By Norma HoltThey make up only 3 percent of the population but 27 per cent of prisoners in this wonderful country. A large number of indigenous Australians live in remote communities where the opportunities for jobs and a decent life escapes them. They are, in the main, greatly underpaid and overlooked by Company CEO's and are at the bottom of the pack as far as public interest is concerned.
Big mining Companies and white owned businesses are accused of rarely employing them if others are available. This leads to unrest and criminal activities and most of all alcoholic intoxication. Some take their own lives and the suicide rate among young aborigines is rising. While it is not suggested that companies are responsible for creating this situation the victims of such prejudice are seeking justice and more inclusion.
So what can be done to address the problem? With governments unable to properly assess their situation and white communities unwilling to take them on it would seem that not much will alter.
This is not unique to Australia but is an attitude towards indigenous societies globally. It may be because of the basic education of western systems that is lacking in them that they are unable to promote themselves as worthwhile employees.
As a student of anthropology the study of the first Australians exposed these symptoms. Their culture, which they are rightfully keen to maintain, is not based on science or even numerical activities. Before white settlement they had never heard of them and without a calendar or ability to calculate numbers they are already fighting an uphill battle.
In their native societies such people depend on the signs of the year to tell time. They have never been used to clocks or the segmentation of the hours of the days, weeks, or even years. While many are now educated to Western ways the inbuilt reluctance to overturn their culture shines through when employers look at them as prospective workers.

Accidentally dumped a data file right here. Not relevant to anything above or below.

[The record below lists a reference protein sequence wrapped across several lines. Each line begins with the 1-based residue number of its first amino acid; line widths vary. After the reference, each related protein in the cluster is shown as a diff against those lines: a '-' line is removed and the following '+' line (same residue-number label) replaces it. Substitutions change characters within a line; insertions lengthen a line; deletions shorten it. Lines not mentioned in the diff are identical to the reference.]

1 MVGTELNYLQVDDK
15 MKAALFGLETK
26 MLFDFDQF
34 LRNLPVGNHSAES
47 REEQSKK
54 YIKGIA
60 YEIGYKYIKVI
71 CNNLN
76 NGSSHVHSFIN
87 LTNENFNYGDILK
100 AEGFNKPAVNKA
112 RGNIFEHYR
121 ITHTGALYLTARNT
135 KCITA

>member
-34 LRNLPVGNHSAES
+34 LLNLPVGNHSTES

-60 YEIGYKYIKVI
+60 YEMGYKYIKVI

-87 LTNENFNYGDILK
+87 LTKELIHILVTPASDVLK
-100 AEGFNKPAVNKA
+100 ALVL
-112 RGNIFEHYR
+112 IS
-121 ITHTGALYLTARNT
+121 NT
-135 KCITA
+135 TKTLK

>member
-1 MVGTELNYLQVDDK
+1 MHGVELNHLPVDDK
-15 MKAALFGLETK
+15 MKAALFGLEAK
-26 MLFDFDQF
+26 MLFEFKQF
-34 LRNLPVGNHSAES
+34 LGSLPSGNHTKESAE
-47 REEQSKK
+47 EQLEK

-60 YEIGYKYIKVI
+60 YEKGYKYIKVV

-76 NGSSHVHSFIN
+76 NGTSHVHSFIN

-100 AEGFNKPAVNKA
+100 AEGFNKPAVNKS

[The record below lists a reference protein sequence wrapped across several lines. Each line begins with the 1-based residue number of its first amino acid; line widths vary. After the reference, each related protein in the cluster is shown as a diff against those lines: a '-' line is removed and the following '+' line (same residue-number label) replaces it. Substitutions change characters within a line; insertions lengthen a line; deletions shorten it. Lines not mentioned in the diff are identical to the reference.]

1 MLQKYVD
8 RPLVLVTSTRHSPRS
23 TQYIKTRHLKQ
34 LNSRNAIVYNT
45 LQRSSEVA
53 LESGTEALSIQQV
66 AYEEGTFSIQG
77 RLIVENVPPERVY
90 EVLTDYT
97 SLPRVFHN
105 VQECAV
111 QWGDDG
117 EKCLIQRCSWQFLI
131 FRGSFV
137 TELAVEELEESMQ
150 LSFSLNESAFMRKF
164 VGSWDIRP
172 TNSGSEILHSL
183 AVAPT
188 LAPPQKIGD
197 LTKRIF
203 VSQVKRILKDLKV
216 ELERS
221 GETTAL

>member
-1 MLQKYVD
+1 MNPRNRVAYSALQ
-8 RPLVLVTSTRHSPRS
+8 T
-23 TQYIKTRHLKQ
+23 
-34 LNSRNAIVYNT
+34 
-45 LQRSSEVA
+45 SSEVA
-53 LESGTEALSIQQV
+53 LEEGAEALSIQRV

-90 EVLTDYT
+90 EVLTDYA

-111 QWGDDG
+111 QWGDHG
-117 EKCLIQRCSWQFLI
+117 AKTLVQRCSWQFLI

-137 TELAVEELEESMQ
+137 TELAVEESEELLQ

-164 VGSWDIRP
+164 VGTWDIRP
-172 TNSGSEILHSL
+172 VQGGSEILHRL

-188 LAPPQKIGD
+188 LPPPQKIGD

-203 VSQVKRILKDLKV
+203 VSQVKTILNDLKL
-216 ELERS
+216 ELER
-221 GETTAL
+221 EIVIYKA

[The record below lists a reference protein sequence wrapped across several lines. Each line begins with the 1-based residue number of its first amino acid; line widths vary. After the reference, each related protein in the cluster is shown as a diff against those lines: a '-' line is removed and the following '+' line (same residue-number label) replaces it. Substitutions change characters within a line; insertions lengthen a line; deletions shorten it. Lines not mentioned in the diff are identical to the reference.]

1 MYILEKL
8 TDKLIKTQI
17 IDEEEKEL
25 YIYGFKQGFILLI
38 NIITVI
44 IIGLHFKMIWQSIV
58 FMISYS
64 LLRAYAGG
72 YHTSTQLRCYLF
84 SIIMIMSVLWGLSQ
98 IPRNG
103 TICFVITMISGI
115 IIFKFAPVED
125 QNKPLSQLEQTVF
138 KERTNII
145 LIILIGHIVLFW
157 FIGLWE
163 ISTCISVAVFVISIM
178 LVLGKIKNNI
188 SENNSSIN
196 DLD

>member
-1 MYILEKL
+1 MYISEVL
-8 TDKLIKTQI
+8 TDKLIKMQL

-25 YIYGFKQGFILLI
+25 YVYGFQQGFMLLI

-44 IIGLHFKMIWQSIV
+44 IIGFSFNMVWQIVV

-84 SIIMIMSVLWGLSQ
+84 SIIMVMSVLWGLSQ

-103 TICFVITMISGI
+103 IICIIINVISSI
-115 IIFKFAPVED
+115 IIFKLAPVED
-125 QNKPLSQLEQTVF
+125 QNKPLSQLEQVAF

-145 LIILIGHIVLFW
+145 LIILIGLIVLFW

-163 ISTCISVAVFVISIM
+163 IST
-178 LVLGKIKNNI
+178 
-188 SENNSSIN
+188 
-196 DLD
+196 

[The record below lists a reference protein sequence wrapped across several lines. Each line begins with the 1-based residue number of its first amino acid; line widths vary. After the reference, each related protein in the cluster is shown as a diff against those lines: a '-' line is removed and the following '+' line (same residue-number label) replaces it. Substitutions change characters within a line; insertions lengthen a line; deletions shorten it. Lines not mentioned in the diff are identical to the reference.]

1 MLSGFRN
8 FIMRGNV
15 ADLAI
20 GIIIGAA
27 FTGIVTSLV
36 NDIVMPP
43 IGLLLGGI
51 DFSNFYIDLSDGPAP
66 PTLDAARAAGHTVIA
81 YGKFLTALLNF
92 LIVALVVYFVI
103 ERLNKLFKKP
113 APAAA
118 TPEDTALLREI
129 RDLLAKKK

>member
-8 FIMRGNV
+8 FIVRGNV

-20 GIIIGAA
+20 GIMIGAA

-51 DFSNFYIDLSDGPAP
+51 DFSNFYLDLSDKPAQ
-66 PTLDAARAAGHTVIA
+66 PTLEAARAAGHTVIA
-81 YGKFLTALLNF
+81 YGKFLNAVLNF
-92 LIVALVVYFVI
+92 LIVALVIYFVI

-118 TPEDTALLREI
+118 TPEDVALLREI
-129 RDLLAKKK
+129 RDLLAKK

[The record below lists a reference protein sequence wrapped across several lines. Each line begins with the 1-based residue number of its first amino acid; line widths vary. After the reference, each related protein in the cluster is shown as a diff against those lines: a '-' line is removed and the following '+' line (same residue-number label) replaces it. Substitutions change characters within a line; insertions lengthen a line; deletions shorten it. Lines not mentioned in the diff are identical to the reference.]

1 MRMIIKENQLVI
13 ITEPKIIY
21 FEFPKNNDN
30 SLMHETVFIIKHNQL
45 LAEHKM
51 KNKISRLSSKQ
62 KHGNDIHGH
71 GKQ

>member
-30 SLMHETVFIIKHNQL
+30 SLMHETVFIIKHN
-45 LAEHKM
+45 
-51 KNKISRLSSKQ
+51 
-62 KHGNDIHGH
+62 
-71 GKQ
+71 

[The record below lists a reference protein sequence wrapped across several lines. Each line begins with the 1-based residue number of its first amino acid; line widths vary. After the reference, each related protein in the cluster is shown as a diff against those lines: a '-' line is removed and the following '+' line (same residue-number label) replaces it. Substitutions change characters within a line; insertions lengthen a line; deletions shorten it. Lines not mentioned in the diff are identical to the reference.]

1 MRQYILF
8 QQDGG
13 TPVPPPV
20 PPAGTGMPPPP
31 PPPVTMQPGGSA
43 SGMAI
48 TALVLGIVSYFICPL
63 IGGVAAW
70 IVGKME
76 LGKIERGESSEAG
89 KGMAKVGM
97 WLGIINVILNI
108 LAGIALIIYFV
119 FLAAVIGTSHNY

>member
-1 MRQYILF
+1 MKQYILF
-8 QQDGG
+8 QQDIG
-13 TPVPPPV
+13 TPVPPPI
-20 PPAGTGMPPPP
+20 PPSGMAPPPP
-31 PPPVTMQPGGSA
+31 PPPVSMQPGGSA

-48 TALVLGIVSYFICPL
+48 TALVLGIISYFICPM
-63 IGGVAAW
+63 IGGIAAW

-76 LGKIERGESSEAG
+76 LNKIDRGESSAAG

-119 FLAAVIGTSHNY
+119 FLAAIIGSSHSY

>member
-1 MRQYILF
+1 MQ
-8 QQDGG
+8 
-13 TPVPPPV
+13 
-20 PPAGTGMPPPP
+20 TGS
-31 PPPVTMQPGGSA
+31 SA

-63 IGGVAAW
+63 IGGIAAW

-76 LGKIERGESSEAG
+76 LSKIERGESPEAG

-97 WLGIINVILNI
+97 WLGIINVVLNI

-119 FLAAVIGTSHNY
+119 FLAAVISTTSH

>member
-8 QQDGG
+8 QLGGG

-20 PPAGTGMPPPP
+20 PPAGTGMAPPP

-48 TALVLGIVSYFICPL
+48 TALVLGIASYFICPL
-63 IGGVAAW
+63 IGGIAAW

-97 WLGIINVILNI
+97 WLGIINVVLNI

Many of the aborigines are still inclined to go walk-about with members of their mob and, in the past, have walked off jobs to do it. This has put many employees off contemplating them as potential workers.
Western systems are based on time and how it forms a tool for taxation and governments. In cultures where no such organised exploitation of members occurs those who are caught in them because of western invasion have other problems to deal with as well.
It is obvious that they are resentful that their lives have been hampered with things they are unable to explain. Their expected rise to the new order is not only something that opposes them mentally but that which hinders their protection of country. This is a spiritual thing within them that they can't easily overcome.
Following my reincarnation my link to the Universal Spirit is strong and not something I can surrender. That places me in a position to understand that which is within all native people who have been 'hooked' to it from birth and where no outside influence severed it.
It is something beyond imagination for those who are governed by so-called civilisation. As routines and commitments to earning money, and so on, rob most of their spirituality it is in the untouched native tribes of countries like Australia, the Americas, Africa, and Asia that the pull to serve it first remains.
It is the disruption to their spirituality that many cannot overcome. What right, therefore, have members of the establishment that is ruled by time and money have to expect they can survive this. Depression and suicide is an outcome created by loss and a feeling of extreme loneliness within when the Spirit is removed or the link to it is severed.
Native people are not the only ones who feel this as many in white societies are driven by the same set of circumstances towards the same outcome.